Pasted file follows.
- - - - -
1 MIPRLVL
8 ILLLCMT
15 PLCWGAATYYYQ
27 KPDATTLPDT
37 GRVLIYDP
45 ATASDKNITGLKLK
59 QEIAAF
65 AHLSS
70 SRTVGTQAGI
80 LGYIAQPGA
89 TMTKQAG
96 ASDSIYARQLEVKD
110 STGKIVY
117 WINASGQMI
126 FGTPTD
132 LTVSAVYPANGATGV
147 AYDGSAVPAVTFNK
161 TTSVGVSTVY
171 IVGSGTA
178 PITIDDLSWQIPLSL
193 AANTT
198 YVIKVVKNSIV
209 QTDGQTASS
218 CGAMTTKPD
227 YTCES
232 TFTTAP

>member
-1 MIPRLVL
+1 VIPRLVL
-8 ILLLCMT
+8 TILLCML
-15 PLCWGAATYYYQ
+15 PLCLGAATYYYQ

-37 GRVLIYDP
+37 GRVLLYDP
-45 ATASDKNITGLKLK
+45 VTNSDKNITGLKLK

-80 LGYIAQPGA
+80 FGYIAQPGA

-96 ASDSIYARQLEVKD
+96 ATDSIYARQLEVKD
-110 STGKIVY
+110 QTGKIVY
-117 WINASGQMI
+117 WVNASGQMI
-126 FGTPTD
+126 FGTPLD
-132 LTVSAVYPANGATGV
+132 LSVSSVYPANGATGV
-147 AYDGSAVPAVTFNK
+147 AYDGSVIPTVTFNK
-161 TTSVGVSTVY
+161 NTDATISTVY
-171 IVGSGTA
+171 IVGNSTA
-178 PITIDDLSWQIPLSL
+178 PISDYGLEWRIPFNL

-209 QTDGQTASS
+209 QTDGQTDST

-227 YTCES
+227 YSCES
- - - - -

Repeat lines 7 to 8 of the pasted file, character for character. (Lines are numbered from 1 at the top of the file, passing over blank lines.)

59 QEIAAF
65 AHLSS